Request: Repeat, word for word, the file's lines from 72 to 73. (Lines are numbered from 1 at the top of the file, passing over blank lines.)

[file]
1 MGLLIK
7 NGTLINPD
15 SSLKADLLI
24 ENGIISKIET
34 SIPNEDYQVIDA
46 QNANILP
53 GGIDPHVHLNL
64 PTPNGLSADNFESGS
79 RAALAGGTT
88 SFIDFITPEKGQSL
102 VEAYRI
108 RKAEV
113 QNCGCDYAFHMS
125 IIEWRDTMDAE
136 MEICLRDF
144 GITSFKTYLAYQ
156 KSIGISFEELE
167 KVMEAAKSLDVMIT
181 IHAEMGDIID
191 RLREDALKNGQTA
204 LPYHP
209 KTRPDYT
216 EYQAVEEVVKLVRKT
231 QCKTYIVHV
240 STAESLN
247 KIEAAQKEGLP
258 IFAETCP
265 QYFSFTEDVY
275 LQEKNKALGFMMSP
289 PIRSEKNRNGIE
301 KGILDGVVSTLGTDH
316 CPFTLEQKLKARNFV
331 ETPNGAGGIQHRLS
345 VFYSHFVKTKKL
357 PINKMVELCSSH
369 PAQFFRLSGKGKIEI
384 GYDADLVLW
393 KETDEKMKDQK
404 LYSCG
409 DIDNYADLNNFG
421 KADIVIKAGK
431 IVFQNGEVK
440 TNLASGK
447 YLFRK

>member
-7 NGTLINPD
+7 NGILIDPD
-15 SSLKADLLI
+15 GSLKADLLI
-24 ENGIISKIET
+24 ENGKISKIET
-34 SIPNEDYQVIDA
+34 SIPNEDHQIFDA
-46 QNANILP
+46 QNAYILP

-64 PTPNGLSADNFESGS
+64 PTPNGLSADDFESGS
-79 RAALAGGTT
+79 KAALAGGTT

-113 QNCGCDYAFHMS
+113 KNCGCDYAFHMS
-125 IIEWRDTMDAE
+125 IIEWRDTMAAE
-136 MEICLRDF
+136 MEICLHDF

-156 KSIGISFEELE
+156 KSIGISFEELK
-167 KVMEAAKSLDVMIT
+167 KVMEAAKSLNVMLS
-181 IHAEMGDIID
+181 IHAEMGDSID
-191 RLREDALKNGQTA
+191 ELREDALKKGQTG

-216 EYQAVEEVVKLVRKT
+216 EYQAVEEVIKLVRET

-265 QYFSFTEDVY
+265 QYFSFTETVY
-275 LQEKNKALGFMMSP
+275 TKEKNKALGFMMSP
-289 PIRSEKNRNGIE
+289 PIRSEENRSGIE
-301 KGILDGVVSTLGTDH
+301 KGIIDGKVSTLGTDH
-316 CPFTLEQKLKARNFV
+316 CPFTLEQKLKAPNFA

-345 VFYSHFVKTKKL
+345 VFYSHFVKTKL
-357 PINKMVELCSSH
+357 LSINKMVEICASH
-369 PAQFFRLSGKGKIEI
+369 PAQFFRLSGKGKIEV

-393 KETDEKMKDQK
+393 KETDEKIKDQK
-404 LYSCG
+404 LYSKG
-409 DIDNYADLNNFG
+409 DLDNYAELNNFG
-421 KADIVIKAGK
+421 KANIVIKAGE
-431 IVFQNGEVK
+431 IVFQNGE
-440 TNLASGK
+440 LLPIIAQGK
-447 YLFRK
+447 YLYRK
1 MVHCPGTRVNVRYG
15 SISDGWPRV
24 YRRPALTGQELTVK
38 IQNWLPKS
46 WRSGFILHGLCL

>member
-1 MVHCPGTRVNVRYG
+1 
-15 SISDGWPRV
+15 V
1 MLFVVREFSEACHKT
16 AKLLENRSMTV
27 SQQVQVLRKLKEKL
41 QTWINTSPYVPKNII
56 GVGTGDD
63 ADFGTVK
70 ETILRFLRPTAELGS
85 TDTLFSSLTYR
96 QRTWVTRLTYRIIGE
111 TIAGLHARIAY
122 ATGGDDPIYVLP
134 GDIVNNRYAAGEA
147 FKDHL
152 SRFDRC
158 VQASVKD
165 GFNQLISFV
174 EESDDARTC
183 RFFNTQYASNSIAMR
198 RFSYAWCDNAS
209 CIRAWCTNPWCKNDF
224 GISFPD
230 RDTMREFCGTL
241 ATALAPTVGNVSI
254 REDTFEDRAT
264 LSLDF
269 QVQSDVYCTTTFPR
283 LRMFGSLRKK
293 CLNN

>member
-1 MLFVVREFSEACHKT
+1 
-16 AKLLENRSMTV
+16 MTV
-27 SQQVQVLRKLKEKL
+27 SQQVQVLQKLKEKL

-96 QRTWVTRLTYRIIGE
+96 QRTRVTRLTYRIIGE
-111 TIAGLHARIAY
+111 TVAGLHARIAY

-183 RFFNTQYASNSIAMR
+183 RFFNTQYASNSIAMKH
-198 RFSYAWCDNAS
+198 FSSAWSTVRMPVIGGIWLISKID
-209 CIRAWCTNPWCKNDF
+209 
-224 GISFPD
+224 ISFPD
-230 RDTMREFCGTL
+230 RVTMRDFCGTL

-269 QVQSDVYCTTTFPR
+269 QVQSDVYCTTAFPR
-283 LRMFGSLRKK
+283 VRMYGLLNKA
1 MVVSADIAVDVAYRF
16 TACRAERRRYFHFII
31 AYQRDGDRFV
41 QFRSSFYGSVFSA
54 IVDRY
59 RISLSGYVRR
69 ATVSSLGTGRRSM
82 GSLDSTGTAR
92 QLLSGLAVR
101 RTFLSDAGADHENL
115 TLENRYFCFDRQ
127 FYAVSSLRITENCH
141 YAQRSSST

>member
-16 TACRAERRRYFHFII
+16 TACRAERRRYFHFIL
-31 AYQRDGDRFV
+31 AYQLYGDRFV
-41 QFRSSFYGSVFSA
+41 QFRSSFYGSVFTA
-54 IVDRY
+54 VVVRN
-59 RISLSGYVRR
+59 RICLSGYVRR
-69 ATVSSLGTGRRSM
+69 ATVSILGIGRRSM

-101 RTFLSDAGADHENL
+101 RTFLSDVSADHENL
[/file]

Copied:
-191 RLREDALKNGQTA
+191 ELREDALKKGQTG